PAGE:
My first encounter with the polemicists of Hyde Park’s Speakers’ Corner occurred in the basement cafeteria at All Souls, Langham Place, just across the road from Broadcasting House on London’s Regent Street. I think it was Sunday 3 August, 1997. In the company of my maternal grandmother and brother, we had just listened to John Stott preach the second of his series of sermons on the four faces of Christ, as purportedly expounded in each of the four gospels. This one was entitled, The Suffering Servant.
We had just settled down with our trays of Sunday lunch, when two excitable gentlemen plopped down at the other end of the table. Their conversation seemed to pique my companions’ attention, for they were speaking of the realm of Islam — a common concern, for my uncle was then a lecturer on Islam at a theology college in East Africa and was considered our resident expert. They had, they announced, identified the ultimate knock-out blow for the Muslims, and were just about to set out for Speakers’ Corner to proclaim their great discovery to the crowds that gather there.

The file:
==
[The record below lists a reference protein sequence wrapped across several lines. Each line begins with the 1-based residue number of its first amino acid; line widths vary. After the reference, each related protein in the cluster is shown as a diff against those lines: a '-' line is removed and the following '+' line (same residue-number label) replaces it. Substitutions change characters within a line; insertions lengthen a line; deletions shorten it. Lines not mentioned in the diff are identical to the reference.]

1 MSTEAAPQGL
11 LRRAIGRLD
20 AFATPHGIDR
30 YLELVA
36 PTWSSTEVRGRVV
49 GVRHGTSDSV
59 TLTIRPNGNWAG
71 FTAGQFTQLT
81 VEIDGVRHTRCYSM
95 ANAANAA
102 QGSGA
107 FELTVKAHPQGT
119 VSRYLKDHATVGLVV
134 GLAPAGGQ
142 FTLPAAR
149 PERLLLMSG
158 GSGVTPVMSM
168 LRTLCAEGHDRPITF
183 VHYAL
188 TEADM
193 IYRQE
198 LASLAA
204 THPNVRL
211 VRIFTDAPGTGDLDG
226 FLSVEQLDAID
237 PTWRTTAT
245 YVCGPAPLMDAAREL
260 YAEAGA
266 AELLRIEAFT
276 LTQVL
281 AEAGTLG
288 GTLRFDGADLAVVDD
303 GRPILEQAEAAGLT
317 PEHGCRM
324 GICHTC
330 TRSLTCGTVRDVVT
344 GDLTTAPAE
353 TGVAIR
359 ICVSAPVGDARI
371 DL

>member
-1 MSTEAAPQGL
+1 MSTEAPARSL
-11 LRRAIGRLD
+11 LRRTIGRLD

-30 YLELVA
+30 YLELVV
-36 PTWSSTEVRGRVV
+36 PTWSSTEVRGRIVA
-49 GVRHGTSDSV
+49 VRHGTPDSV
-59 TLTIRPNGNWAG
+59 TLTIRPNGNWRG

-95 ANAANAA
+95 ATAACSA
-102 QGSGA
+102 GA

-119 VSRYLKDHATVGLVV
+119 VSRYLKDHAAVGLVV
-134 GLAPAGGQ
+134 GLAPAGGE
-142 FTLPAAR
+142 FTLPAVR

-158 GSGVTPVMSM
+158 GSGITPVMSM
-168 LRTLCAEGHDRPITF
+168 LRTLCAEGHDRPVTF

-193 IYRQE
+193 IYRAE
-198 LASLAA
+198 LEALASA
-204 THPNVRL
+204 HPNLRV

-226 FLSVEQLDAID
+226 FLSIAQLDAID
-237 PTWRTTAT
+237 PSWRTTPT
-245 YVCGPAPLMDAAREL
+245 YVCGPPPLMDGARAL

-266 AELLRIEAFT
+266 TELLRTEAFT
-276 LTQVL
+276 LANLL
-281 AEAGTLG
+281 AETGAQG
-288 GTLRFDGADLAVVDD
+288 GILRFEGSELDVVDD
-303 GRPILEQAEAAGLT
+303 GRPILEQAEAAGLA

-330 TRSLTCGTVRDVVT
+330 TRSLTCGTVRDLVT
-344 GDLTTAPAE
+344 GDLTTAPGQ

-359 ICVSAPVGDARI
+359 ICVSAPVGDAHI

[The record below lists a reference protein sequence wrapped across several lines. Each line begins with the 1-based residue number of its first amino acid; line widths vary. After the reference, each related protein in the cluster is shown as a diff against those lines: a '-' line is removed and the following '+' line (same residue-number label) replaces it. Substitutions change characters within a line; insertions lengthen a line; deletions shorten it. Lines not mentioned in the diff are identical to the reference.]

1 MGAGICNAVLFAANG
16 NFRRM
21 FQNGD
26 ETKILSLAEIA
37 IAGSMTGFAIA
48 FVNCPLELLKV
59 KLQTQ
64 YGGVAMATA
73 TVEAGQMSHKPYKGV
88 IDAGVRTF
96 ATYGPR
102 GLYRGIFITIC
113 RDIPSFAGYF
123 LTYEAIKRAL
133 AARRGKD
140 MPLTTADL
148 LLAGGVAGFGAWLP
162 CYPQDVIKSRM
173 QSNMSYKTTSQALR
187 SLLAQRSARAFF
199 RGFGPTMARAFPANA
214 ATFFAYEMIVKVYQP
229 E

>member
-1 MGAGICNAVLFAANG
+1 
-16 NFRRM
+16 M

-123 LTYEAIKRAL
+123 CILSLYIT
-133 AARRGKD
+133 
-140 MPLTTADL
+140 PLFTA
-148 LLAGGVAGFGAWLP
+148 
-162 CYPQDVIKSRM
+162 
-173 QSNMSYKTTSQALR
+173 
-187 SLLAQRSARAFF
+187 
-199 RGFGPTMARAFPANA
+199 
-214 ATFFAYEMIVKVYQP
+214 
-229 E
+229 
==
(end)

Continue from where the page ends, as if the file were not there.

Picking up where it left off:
It would be another year before I would venture to that peculiar arena myself. By then, I had become Muslim and soon found myself absorbed into the fraternity of Salafi converts, whose main hobby was calling people to faith. A trip to Speakers’ Corner on Sunday afternoons seemed to be a rite of passage. It followed frosty Friday nights cowering behind a dawah table in Leicester Square, watching as young zealots tried to convince inebriated clubbers to utter their shahada and turn to a life of piety.
I was unconvinced by the dawah of my companions. The Christianity they spoke of was nothing like the Christianity I knew, grounded in compromise, nuance and breadth. The pamphlets detailing one hundred and one contradictions in the Bible were pointless, for the Christians I knew did not consider the Bible the literal word of God. Videos and audio cassettes of Ahmed Deedat were popular amongst young Muslims, but seemed irrelevant to one raised in the Anglican tradition.